Pixabay River and Farmland Photo

Easing the Nutrient Neutrality Log Jam?

With an estimated 150,000 homes caught up in the planning system as a result of their inability to demonstrate ‘Nutrient Neutrality’, a recent DEFRA announcement may come as a small light at the end of a very long tunnel for developers and house builders affected by this situation.

The Nutrient Neutrality issue centres on nitrates and phosphates entering the water system and making their way to sensitive habitat areas, leading to eutrophication and damage to these protected sites. It is estimated that housing development accounts for just 1% of the problem, however, Natural England advise that where protected sites are in an unfavourable condition, due to excess nutrients, development within the catchment should only go ahead if it will not cause additional pollution. This advice now effects 74 Local Planning Authorities. This has effectively led to a moratorium on residential development in many of these areas, as neutrality, particularly on smaller sites, is often not practical to achieve. The Government’s failed attempt to remove the planning system from the problem, through amendments via the Levelling Up and Regeneration Bill, is well documented.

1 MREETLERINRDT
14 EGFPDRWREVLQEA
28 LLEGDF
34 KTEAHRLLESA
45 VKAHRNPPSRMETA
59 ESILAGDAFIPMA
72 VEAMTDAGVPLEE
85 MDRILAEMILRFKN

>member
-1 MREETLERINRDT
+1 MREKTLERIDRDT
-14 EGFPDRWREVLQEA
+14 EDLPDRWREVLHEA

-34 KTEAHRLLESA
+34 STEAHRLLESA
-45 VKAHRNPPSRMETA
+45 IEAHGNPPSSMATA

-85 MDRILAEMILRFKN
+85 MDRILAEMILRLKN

The DEFRA announcement however shifts the onus to ensure neutrality, from the developer, to the water company.

It identifies the 18 phosphorous sensitive catchment areas and 12 nitrogen sensitive catchment areas and goes on to confirm that in these catchment areas: ‘Water companies have a duty to ensure wastewater treatment works serving a population equivalent over 2,000 meet specified nutrient removal standards by 1 April 2030’.

It goes on to add that: ‘Competent authorities (including local planning authorities) considering planning proposals for development draining via a sewer to a wastewater treatment works subject to the upgrade duty are required to consider that the nutrient pollution standard will be met by the upgrade date for the purposes of Habitats Regulations Assessments’.

A ‘limited exemption’ process will be completed by 1 April 2024, when wastewater treatment works exemptions will be confirmed.

On the face of it, this all seems positive and seeks to reduce the burden on developers having to achieve nutrient neutrality themselves, however as with all these things, the devil will be in the detail and it raises a number of questions about how (and when) this will work in practice. Whilst Local Authorities and Natural England will, from April, be required to ‘take the 2030 infrastructure improvements into account’ when determining applications, it doesn’t go so far as to say what ‘taking into account’ actually means in practical terms. Whilst it is unlikely that in the interim period, housing development will not need to secure any nutrient mitigation, it is not clear what level of concessions may be offered to developers from day 1 (April 1st). We may have to wait until the Spring to find out exactly what this legislation may achieve. Watch this space!

The details of the Notice are available on the following link: https://www.gov.uk/government/...